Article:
Absence by Kristjan Randalu

With my new job, I spend a lot of my time in an office, not in a classroom. So I find myself streaming quite a bit of music as I do paperwork. Then I become aware of how instant access to so much music might be changing me. Then I started to second-guess my feelings about the albums I enjoyed on Spotify. How could I call an album a year-end favorite if I hadn’t actually purchased it?

Absence is one such album. I haven’t purchased it (yet), so how could I call it a favorite? I’ve bought so many other ECM releases in the past, so what’s stopping me now? Where’s my commitment? Sheesh. I guess these are sorta legitimate questions, but still. Why am I so hard on myself?

Randalu is an Estonian pianist who plays in that airy, spacious, European style. The songs are focused, but they also just kinda float. I like this record a lot. I guess that’s all that matters to make it on my year-end list.

 

September Love by Stephen’s Shore

Another weird thing about music now is how, because it’s too expensive to fill your closet with records that you’ll never sell, some bands will press only a limited number of records. I get it. I still have about 15 three-inch CDs I burnt for a small tour I played back in 2002. But I also don’t feel like paying $80 for a band’s new LP on Discogs just because I learn about an album a month after the band sold out of the 25 LPs it pressed for a short tour. So until Meritorio Records re-issues the record, I guess I’ll just keep streaming it.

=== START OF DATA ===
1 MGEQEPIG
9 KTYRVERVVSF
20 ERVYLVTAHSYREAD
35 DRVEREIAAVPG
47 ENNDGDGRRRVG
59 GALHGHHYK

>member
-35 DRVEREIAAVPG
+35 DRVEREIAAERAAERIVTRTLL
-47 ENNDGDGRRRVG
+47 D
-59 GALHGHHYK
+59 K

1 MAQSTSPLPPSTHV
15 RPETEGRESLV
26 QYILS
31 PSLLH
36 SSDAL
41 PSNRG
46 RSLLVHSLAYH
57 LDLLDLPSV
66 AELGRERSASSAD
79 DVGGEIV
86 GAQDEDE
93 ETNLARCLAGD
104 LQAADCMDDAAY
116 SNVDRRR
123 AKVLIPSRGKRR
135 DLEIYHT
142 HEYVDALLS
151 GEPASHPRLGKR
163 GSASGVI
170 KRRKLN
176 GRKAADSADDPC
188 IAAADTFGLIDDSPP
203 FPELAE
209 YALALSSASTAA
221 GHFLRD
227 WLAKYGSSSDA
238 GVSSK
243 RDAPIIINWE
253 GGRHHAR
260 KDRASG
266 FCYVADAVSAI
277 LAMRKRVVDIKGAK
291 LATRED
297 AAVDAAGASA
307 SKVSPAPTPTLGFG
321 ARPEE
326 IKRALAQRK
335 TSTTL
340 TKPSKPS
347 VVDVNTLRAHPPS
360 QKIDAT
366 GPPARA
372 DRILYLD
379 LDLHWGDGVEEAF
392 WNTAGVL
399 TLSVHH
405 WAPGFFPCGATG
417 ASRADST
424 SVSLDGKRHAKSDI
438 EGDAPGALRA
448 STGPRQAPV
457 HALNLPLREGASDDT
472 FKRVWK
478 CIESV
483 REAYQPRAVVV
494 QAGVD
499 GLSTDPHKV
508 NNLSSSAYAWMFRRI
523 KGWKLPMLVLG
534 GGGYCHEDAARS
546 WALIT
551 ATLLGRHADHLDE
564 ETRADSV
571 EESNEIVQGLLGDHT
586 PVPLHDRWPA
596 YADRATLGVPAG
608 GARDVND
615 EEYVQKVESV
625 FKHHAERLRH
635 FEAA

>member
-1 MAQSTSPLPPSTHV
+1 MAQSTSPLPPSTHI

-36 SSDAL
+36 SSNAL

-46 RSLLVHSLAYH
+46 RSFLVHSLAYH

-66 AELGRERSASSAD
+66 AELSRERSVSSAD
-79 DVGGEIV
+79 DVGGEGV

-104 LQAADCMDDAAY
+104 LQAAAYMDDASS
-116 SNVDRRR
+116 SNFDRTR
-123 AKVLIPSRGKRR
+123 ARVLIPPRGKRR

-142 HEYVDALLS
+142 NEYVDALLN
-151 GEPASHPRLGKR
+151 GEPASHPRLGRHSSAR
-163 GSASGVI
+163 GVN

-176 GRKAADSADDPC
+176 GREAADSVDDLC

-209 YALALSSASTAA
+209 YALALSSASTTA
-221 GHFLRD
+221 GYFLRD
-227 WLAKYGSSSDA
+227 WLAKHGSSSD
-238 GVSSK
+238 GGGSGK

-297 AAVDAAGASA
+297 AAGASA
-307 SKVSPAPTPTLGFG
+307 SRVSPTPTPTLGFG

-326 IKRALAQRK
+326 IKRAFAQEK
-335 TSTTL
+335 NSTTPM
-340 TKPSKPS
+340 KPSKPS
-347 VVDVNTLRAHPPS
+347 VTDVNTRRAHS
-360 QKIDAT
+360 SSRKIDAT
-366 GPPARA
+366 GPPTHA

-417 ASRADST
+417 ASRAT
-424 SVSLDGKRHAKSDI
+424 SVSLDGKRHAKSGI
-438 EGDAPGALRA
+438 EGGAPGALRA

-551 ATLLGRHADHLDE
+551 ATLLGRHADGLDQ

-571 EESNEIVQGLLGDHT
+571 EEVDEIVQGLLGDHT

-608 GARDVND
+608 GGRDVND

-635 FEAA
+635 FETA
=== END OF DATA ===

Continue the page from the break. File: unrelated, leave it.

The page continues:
Portrait with Firewood by Djrum

I think Portrait with Firewood benefits from a single, uninterrupted listen. The album feels like a long journey through drum and bass, sparse passages of Keith Jarrett-ish improvisational piano, and even some unexpected cello arrangements. Sorry, I don’t really know how to describe this record. And I feel that’s a great thing.

 

Look Now by Elvis Costello and the Imposters

By the this point, Elvis is basically like an old friend to me. Sometimes I don’t know how good his records really are; I just buy them. He’s a great collaborator, but there’s no way he’s going to make another full-length albums with Allen Toussaint, The Roots, or Burt Bacharach. And then there was the cancer diagnosis. So I started to wonder if he’d ever release another really good solo album again. But oh my, Look Now feels like a return to Imperial Bedroom, elegant and still a little snarky. Pretty much everything I need from an Elvis Costello record.